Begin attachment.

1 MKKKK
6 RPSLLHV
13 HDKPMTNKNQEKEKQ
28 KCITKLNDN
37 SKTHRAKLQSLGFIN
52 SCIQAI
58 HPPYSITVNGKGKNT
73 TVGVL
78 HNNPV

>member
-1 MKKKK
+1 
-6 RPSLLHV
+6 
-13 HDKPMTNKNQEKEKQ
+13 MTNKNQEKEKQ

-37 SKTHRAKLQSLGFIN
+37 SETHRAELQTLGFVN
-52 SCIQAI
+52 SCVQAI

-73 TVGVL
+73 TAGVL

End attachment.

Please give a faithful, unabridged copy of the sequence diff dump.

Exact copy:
1 MKKKK
6 RPSLLHV
13 HDKPMTNKNQEKEKQ
28 KCITKLNDN
37 SKTHRAKLQSLGFIN
52 SCIQAI
58 HPPYSITVNGKGKNT
73 TVGVL
78 HNNPV

>member
-1 MKKKK
+1 
-6 RPSLLHV
+6 
-13 HDKPMTNKNQEKEKQ
+13 MTNKNQEKEKQ

-37 SKTHRAKLQSLGFIN
+37 SETHRAELQTLGFVN
-52 SCIQAI
+52 SCVQAI

-73 TVGVL
+73 TAGVL